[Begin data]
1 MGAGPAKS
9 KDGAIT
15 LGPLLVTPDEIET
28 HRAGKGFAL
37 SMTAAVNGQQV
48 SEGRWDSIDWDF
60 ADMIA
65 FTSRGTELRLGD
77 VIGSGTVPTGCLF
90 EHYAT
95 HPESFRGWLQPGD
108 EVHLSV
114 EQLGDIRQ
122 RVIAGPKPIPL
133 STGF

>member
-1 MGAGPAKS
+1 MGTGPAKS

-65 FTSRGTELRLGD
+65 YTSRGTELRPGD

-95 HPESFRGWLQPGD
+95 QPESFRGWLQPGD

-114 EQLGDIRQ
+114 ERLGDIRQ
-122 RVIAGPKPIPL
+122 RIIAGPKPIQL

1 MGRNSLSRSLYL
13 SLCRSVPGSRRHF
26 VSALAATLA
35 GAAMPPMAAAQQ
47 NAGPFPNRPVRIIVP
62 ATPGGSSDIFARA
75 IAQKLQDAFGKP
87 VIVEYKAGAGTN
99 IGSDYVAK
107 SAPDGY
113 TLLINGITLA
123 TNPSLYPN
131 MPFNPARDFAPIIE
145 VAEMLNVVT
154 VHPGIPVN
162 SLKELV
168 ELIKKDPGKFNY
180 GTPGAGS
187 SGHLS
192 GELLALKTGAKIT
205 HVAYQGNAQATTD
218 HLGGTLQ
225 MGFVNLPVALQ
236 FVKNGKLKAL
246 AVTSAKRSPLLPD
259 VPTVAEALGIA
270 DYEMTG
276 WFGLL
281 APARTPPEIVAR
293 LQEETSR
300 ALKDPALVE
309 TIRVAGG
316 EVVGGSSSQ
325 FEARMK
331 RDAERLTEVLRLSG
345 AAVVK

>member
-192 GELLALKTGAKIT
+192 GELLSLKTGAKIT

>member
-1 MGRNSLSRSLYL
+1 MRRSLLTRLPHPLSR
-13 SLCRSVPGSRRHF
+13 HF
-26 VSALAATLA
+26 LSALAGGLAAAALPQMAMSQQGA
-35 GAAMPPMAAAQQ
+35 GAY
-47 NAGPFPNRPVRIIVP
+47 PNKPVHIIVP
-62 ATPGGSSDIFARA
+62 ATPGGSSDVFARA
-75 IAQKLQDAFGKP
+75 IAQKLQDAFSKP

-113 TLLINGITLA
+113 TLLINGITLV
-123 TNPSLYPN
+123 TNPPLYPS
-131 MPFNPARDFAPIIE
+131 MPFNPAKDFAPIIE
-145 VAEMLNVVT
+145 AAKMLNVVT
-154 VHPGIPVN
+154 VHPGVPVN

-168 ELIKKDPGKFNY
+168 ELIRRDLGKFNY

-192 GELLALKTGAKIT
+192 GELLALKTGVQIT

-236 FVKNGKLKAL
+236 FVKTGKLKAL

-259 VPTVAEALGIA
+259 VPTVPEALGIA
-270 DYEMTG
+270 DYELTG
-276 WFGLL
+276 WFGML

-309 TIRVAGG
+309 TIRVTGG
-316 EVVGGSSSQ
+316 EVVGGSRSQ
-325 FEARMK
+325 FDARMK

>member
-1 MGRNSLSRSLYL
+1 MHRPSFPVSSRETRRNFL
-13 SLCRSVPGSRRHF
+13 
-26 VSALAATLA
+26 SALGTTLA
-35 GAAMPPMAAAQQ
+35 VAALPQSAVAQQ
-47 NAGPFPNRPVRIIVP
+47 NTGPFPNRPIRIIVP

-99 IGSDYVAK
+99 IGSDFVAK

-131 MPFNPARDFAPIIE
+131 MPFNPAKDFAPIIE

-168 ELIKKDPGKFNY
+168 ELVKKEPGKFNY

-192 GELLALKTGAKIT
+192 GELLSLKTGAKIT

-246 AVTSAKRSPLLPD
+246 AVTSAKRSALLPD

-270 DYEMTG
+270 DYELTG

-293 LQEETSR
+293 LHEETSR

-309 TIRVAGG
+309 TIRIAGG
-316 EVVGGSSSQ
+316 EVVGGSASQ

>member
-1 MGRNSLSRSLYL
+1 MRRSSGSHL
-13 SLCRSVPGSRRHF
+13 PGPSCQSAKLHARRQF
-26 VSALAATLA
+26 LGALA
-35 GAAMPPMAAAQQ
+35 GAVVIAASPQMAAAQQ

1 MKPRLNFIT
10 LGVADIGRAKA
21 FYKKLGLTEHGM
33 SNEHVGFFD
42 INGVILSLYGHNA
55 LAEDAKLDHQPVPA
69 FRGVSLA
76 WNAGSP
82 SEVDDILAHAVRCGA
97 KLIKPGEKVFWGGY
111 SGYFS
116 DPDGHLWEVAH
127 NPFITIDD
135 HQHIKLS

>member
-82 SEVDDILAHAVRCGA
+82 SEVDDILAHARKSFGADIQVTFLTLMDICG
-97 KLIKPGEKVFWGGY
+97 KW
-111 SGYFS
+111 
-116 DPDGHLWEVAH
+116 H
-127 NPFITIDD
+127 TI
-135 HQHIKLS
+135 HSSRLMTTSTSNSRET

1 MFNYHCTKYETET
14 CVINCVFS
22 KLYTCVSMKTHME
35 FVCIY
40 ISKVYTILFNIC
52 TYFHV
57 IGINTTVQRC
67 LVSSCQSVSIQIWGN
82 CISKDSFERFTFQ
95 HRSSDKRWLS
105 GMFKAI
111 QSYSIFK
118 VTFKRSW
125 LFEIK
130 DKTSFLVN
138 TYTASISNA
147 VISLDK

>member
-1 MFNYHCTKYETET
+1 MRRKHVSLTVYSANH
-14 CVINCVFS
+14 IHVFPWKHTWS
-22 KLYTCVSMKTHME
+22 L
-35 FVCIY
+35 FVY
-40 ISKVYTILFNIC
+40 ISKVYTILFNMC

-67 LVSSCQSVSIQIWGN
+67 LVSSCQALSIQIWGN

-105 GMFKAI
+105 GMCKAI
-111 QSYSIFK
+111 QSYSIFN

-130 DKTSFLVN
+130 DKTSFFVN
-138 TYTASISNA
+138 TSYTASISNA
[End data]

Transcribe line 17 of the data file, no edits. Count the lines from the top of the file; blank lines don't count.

-1 MGAGPAKS